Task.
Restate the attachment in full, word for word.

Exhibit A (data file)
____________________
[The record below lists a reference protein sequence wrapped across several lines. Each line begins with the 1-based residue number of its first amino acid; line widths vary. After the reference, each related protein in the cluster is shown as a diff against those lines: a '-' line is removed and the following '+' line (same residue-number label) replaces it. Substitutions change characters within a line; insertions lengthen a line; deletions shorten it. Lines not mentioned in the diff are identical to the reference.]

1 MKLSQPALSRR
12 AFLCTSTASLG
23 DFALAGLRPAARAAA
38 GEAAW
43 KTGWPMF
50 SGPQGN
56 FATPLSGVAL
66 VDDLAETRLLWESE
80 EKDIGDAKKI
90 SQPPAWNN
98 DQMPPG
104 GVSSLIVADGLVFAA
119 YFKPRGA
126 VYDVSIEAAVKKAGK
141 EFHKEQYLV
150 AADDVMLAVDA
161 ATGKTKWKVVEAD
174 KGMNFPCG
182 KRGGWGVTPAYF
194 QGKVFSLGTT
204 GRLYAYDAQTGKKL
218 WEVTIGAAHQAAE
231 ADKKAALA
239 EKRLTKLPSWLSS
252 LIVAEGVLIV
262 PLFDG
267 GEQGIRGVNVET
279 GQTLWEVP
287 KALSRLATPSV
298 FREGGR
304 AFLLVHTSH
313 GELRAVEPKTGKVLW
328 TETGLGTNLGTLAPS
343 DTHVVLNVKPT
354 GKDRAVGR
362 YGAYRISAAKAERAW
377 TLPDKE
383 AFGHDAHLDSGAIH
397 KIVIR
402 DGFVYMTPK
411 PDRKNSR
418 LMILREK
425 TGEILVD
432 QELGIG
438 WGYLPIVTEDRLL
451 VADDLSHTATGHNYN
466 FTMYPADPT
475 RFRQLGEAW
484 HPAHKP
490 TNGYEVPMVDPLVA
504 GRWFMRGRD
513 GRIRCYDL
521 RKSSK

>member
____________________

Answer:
[The record below lists a reference protein sequence wrapped across several lines. Each line begins with the 1-based residue number of its first amino acid; line widths vary. After the reference, each related protein in the cluster is shown as a diff against those lines: a '-' line is removed and the following '+' line (same residue-number label) replaces it. Substitutions change characters within a line; insertions lengthen a line; deletions shorten it. Lines not mentioned in the diff are identical to the reference.]

1 MKLSQPALSRR
12 AFLCTSTASLG
23 DFALAGLRPAARAAA
38 GEAAW
43 KTGWPMF
50 SGPQGN
56 FATPLSGVAL
66 VDDLAETRLLWESE
80 EKDIGDAKKI
90 SQPPAWNN
98 DQMPPG
104 GVSSLIVADGLVFAA
119 YFKPRGA
126 VYDVSIEAAVKKAGK
141 EFHKEQYLV
150 AADDVMLAVDA
161 ATGKTKWKVVEAD
174 KGMNFPCG
182 KRGGWGVTPAYF
194 QGKVFSLGTT
204 GRLYAYDAQTGKKL
218 WEVTIGAAHQAAE
231 ADKKAALA
239 EKRLTKLPSWLSS
252 LIVAEGVLIV
262 PLFDG
267 GEQGIRGVNVET
279 GQTLWEVP
287 KALSRLATPSV
298 FREGGR
304 AFLLVHTSH
313 GELRAVEPKTGKVLW
328 TETGLGTNLGTLAPS
343 DTHVVLNVKPT
354 GKDRAVGR
362 YGAYRISAAKAERAW
377 TLPDKE
383 AFGHDAHLDSGAIH
397 KIVIR
402 DGFVYMTPK
411 PDRKNSR
418 LMILREK
425 TGEILVD
432 QELGIG
438 WGYLPIVTEDRLL
451 VADDLSHTATGHNYN
466 FTMYPADPT
475 RFRQLGEAW
484 HPAHKP
490 TNGYEVPMVDPLVA
504 GRWFMRGRD
513 GRIRCYDL
521 RKSSK

>member